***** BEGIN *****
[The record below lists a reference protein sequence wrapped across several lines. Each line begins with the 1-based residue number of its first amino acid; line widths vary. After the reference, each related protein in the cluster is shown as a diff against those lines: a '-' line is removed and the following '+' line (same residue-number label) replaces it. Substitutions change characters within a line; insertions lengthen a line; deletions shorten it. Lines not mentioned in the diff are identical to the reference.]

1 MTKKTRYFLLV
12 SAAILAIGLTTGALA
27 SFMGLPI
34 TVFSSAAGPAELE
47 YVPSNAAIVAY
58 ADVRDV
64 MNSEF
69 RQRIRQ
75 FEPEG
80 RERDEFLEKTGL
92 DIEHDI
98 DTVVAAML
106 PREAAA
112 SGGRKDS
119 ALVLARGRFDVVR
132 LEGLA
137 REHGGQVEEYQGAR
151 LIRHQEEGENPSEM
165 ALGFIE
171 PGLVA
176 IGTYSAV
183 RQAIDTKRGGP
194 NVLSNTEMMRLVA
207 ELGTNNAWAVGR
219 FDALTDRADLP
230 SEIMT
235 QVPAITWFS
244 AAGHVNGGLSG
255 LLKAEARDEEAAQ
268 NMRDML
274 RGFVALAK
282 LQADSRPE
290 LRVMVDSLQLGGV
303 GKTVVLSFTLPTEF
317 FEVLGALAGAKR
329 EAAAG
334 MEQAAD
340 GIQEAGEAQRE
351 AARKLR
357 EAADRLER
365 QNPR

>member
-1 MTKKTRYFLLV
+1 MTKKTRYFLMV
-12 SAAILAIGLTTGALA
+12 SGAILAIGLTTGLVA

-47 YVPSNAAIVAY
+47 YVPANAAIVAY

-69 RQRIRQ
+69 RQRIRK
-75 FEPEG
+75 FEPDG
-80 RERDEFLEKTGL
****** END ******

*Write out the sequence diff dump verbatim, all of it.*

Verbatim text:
[The record below lists a reference protein sequence wrapped across several lines. Each line begins with the 1-based residue number of its first amino acid; line widths vary. After the reference, each related protein in the cluster is shown as a diff against those lines: a '-' line is removed and the following '+' line (same residue-number label) replaces it. Substitutions change characters within a line; insertions lengthen a line; deletions shorten it. Lines not mentioned in the diff are identical to the reference.]

1 MTKKTRYFLLV
12 SAAILAIGLTTGALA
27 SFMGLPI
34 TVFSSAAGPAELE
47 YVPSNAAIVAY
58 ADVRDV
64 MNSEF
69 RQRIRQ
75 FEPEG
80 RERDEFLEKTGL
92 DIEHDI
98 DTVVAAML
106 PREAAA
112 SGGRKDS
119 ALVLARGRFDVVR
132 LEGLA
137 REHGGQVEEYQGAR
151 LIRHQEEGENPSEM
165 ALGFIE
171 PGLVA
176 IGTYSAV
183 RQAIDTKRGGP
194 NVLSNTEMMRLVA
207 ELGTNNAWAVGR
219 FDALTDRADLP
230 SEIMT
235 QVPAITWFS
244 AAGHVNGGLSG
255 LLKAEARDEEAAQ
268 NMRDML
274 RGFVALAK
282 LQADSRPE
290 LRVMVDSLQLGGV
303 GKTVVLSFTLPTEF
317 FEVLGALAGAKR
329 EAAAG
334 MEQAAD
340 GIQEAGEAQRE
351 AARKLR
357 EAADRLER
365 QNPR

>member
-1 MTKKTRYFLLV
+1 MTKKTRYFLMV
-12 SAAILAIGLTTGALA
+12 SGAILAIGLTTGLVA

-47 YVPSNAAIVAY
+47 YVPANAAIVAY

-69 RQRIRQ
+69 RQRIRK
-75 FEPEG
+75 FEPDG
-80 RERDEFLEKTGL